SpaceX launched three missions in August: two with its own Starlink payloads and the SAOCOM 1B mission for Argentina. Now, as of Thursday morning, SpaceX can make three more launches this month to further expand its Starlink satellite internet constellation.
A Falcon 9 rocket is scheduled to take off from Kennedy Space Center at 8:46 a.m. EDT Thursday, carrying a payload of 60 Starlink satellites into low Earth orbit. This will be the 12th launch of a large batch of Starlink satellites, although the first 60 satellites launched in May 2019 were to some extent a test bed for future iterations. After this mission, the company will have more than 700 of its satellites in orbit to provide broadband services.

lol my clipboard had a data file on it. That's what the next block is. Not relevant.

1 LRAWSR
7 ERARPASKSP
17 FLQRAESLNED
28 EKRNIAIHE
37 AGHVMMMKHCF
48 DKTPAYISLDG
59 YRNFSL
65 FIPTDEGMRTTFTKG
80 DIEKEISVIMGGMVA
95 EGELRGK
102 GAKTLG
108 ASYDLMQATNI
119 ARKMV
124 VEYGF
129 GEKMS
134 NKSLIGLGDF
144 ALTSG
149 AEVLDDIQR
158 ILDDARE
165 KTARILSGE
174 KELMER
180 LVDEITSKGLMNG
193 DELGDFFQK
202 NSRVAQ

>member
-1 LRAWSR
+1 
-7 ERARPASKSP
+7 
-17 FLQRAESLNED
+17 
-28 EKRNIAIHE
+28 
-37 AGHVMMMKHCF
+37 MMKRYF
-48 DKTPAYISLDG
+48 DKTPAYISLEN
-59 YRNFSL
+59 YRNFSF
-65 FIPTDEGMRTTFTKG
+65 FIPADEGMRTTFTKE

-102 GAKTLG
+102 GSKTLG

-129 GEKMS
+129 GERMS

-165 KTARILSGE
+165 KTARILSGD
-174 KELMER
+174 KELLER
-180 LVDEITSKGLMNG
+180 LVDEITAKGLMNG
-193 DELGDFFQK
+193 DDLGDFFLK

The need to build out a constellation of thousands of satellites, with the ultimate goal of providing broadband internet around the world, has enabled SpaceX to fly its Falcon 9 rocket regularly this year. So far, the company has launched 15 missions in 2020, including the suborbital Crew Dragon in-flight abort test on January 19. Of those, nine were Starlink missions.
For the rest of the year, the company has a few commercial, NASA and military launches, culminating in the Crew-1 mission, which takes place no earlier than October 23. In addition, there will be several additional Starlink launches.
With a total of 15 missions through August, SpaceX is sitting at a math pace for 22 or 23 launches this year. That would surpass the company’s previous record of 21 launches in the year 2018, as SpaceX cleared much of a commercial backlog it had built up in the mid-2010s. However, given the number of launches planned for the rest of the year, it seems likely that SpaceX will launch 25 or more rockets in 2020.
The march to a record pace in 2020 continues on Thursday morning, when weather conditions are expected to be good, with an 80 percent chance of ‘go’ conditions.
List image by Trevor Mahlmann